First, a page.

REVIEW | EDITORIAL
Crankbrothers Eggbeater Pedals - Enhanced Stance
I was installing a refresh kit in my Crankbrothers Mallet DH pedals - a five-minute, 25 USD job - when I had a bit of an epiphany. The Mallet DH has been my pedal of choice since I tested them in 2017, which runs counter to my general pedal preference. When clipping in I've long opted for smaller 'XC' bodies and here I was riding one of the biggest pedals in the business.
I've thought for some time that Shimano 'Trail' pedals are silly, always opting for the same support and smaller body of the XC models. I really like the Look X-Track but I'm unimpressed by their larger-body, En-Rage model given the impressive contact area of the X-Track. Why then aren't I riding the Crankbrothers Candy or even the original Eggbeater design?
The answer, as I alluded to when talking about the Look X-Track in my Dear Santa article, is that the Mallet DH has a much wider stance than any of the other pedals in my shop. For the quantifier, they have a 57mm Q-Factor where Mallet-E, Candy, and Eggbeater are all running 52mm. Five millimeters per side doesn't sound like a lot but on a long ride with a lot of climbing my hips feel better with the slightly wider stance and I also vastly prefer it while descending.
The good news is that in addition to now offering four different cleat options, Crankbrothers sells the wider LS (long spindle) axles separately for folks looking to customize their fit. This is the same spindle that comes stock with the Mallet DH and with the Mallet-E LS*.
*Mallet-E is available stock with the standard spindle and the LS
With fresh pedals, the axle swap takes less than five minutes to do both sides. And you might as well fill that pedal body with grease while you're at it. the Crankbrothers seals do a good job of holding in excess waterproof bearing grease.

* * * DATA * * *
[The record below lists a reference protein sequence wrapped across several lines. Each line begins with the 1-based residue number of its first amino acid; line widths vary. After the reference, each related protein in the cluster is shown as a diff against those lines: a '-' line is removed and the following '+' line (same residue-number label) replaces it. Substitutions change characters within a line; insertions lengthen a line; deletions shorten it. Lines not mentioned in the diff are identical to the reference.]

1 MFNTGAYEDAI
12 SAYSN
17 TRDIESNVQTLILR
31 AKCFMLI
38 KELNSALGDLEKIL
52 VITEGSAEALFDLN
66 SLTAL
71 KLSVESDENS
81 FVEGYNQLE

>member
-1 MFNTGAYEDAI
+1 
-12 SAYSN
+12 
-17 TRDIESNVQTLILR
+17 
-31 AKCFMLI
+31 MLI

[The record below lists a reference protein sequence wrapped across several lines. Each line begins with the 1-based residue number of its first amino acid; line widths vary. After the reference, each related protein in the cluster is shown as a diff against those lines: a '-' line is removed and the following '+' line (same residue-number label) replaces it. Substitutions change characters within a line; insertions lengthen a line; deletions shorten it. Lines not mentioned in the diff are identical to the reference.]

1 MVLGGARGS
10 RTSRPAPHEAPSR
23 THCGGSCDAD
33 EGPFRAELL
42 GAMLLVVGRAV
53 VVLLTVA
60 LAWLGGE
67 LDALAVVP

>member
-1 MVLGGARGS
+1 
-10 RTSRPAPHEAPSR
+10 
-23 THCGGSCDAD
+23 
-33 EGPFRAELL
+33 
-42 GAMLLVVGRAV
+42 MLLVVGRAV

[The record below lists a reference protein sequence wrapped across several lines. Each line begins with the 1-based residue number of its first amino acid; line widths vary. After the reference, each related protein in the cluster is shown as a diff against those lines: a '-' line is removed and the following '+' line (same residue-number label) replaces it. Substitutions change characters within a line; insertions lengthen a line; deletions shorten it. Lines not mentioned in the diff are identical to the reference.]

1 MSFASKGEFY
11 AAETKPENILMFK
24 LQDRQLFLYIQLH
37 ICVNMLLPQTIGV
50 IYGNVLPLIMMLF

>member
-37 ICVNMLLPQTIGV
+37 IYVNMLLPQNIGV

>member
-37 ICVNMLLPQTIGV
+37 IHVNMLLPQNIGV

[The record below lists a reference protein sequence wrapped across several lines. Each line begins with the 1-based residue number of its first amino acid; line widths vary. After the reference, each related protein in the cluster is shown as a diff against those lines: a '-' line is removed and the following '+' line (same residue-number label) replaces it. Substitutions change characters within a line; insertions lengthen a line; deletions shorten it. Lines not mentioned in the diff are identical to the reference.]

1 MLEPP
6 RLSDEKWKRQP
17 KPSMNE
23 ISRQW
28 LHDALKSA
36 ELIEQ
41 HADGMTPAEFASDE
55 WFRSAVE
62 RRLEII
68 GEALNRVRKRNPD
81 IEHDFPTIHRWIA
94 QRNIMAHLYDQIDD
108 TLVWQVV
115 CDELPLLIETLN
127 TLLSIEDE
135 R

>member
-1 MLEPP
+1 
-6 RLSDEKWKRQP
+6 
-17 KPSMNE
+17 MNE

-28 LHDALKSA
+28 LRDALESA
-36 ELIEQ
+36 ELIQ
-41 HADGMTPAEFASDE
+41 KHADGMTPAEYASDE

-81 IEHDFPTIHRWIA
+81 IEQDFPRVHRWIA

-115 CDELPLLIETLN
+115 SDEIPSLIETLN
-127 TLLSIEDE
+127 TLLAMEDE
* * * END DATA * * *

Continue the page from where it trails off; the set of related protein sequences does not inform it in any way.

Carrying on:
It takes a bit longer if installing fresh bearings and bushings at the same time. Maybe ten minutes total to do both sides. In addition to getting great life out of the new Crankbrothers internals, their pedals are by far the quickest and easiest to service.
With the long spindle kit installed the Eggbeaters immediately feel better to me. They have the same audible click as the Mallets when a cleat is inserted and the same effortless but obvious release. There is one big difference, which is that the Eggbeaters have less restricted float since there is no shoe-vs-pedal contact.
One of the things I like about the Mallet DH, other than the wider stance, is the ability to use body-English without release compared to other clipless pedals and that's even more true with the Eggbeaters. For this will take some getting used to.
On the other hand, absolutely nothing clears snow like the original Eggbeater design. That's not a general Crankbrothers endorsement - I'm specifically talking about these pedals. No matter how snow-packed the shoes, it's all snapping in and smooth exits without concern.
My only Eggbeater worry was shoe stiffness with the reduced contact area and that has proved unfounded. I've been mainly riding them with the Scott MTB Comp Lace and Bontrager JFW Winter, neither of which is a particularly stiff shoe, and I'm thoroughly satisfied. I do hit my shoes more often than with the Mallet DH so the latter would still be my first choice for fast DH runs on rocky trails.
Is a 5mm wider Q-Factor worth the cost of the long spindle kit? Any rider who has their cleats slammed inboard in order to push their feet out, or who is dealing with knee or hip pain from their feet being forced inboard should certainly give some thought to pedals with a wider stance.
Riders happy with the big body of the Mallet DH or Mallet-E LS can already buy that wider Q as a stock option. Riders who prefer a more diminutive clip-in pedal but want the wider position can upgrade any Candy or Eggbeater model with a Long Spindle Kit. That includes everything in the 25 USD refresh kit and two tool steel axles for a total of 50 USD.